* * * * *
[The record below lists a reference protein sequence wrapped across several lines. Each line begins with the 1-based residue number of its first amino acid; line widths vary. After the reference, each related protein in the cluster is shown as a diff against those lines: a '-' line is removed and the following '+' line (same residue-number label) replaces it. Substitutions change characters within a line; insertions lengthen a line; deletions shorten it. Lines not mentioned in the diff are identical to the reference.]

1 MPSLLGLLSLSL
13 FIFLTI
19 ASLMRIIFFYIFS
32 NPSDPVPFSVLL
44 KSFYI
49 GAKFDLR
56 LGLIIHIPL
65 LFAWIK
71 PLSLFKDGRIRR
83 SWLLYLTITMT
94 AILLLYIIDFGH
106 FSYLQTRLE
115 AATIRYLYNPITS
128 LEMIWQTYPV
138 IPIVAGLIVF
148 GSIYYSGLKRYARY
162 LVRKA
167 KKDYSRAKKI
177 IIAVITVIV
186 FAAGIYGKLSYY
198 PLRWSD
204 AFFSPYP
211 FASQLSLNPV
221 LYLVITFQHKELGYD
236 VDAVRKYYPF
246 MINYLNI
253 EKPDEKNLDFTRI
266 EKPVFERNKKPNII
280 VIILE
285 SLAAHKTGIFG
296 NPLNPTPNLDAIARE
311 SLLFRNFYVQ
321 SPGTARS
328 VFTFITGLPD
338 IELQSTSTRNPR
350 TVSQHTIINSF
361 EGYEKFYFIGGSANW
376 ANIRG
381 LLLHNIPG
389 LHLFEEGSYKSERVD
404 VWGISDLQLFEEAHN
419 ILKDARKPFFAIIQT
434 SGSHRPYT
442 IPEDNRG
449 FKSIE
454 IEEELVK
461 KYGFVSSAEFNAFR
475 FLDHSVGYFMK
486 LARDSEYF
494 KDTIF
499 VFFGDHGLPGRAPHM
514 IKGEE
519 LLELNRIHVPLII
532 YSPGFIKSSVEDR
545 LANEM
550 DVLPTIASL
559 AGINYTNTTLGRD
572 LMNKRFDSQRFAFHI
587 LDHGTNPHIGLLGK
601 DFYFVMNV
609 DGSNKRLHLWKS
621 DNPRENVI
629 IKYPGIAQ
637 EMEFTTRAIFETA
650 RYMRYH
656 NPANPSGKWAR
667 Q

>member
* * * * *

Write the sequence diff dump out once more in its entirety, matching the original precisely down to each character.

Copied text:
[The record below lists a reference protein sequence wrapped across several lines. Each line begins with the 1-based residue number of its first amino acid; line widths vary. After the reference, each related protein in the cluster is shown as a diff against those lines: a '-' line is removed and the following '+' line (same residue-number label) replaces it. Substitutions change characters within a line; insertions lengthen a line; deletions shorten it. Lines not mentioned in the diff are identical to the reference.]

1 MPSLLGLLSLSL
13 FIFLTI
19 ASLMRIIFFYIFS
32 NPSDPVPFSVLL
44 KSFYI
49 GAKFDLR
56 LGLIIHIPL
65 LFAWIK
71 PLSLFKDGRIRR
83 SWLLYLTITMT
94 AILLLYIIDFGH
106 FSYLQTRLE
115 AATIRYLYNPITS
128 LEMIWQTYPV
138 IPIVAGLIVF
148 GSIYYSGLKRYARY
162 LVRKA
167 KKDYSRAKKI
177 IIAVITVIV
186 FAAGIYGKLSYY
198 PLRWSD
204 AFFSPYP
211 FASQLSLNPV
221 LYLVITFQHKELGYD
236 VDAVRKYYPF
246 MINYLNI
253 EKPDEKNLDFTRI
266 EKPVFERNKKPNII
280 VIILE
285 SLAAHKTGIFG
296 NPLNPTPNLDAIARE
311 SLLFRNFYVQ
321 SPGTARS
328 VFTFITGLPD
338 IELQSTSTRNPR
350 TVSQHTIINSF
361 EGYEKFYFIGGSANW
376 ANIRG
381 LLLHNIPG
389 LHLFEEGSYKSERVD
404 VWGISDLQLFEEAHN
419 ILKDARKPFFAIIQT
434 SGSHRPYT
442 IPEDNRG
449 FKSIE
454 IEEELVK
461 KYGFVSSAEFNAFR
475 FLDHSVGYFMK
486 LARDSEYF
494 KDTIF
499 VFFGDHGLPGRAPHM
514 IKGEE
519 LLELNRIHVPLII
532 YSPGFIKSSVEDR
545 LANEM
550 DVLPTIASL
559 AGINYTNTTLGRD
572 LMNKRFDSQRFAFHI
587 LDHGTNPHIGLLGK
601 DFYFVMNV
609 DGSNKRLHLWKS
621 DNPRENVI
629 IKYPGIAQ
637 EMEFTTRAIFETA
650 RYMRYH
656 NPANPSGKWAR
667 Q

>member